How Donuts is Working to Prevent Malicious Domain Registrations


One way I learn about domain industry news is through a variety of Google Alerts I have set for various topics and keywords related to domain names. For the past few weeks, a great deal of the Google Alert emails I have received have highlighted articles about domain names that have been registered and used to scam people. This has always been an issue, but it seems to be more prevalent with the current coronavirus pandemic.

Donuts published a blog post discussing a report about malicious .com domain name registrations. The report discussed the steps Verisign made to help mitigate these domain registrations.

In its blog post, Donuts discussed the steps it has been taking to prevent malicious domain registrations in its extensions:

“Since its inception, Donuts has recognized the need to prevent and take action against abusive domain name registrations, many of which prey on online communities. Donuts delivers proactive protective solutions through our Domains Protected Marks List, DPML, which today protects 3,500 of the world’s largest consumer brands. In 2018, Donuts enhanced DPML to include logic that prevents the registration of malicious homograph internationalized domain names for the entirety of Unicode’s Confusables table, including Latin, Greek, and Cyrillic scripts.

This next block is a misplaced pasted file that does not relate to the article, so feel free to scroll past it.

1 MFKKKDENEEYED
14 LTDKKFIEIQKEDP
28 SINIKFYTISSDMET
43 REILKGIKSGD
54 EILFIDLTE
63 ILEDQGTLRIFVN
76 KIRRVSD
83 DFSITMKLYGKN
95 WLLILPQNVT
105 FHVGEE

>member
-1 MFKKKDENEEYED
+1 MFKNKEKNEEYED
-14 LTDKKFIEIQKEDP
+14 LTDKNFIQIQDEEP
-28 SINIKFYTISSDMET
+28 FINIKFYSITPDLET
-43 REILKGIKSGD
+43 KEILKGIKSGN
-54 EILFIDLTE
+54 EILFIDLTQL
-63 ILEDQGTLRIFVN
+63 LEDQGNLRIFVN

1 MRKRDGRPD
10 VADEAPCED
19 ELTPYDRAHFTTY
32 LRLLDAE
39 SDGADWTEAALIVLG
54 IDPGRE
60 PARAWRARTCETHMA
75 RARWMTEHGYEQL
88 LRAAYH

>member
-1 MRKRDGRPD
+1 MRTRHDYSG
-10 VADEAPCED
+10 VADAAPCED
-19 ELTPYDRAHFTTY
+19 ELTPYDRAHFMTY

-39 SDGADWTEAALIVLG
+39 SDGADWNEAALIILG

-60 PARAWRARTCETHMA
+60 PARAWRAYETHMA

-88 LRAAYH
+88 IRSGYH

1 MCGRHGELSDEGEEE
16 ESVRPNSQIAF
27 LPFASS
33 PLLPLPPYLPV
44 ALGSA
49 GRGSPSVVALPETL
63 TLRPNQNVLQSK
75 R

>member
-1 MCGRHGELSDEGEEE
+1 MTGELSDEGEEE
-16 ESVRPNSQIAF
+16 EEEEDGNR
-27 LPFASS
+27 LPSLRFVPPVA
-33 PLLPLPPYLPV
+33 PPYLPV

Today, that table contains more than 6,000 potentially confusing characters, 80 of which appear in both Donuts and Verisign’s ICANN approved Latin script tables. Thus, one can see that the issue stretches beyond the three characters identified by “

It’s good that domain registries recognize the potential for abuse, and it is good to see action. I know other registries have worked on their own abuse policies to mitigate this issue, and it is especially crucial for a company like Donuts to have this type of policy given the number of extensions the company operates.

Pandemic aside, this issue exists and continues to be pervasive. While domain registrars are often blamed for malicious domain registrations, it is good to see the registrar side take steps to help mitigate the problem.


  1. I reported so many Apple Store nonesense spoof emails I had from their domains, nobody ever did anything about it. They should have done it sooner as gtlds get the reputation of being spammy, and donuts an opportunist who just wants to make an extra $1,99

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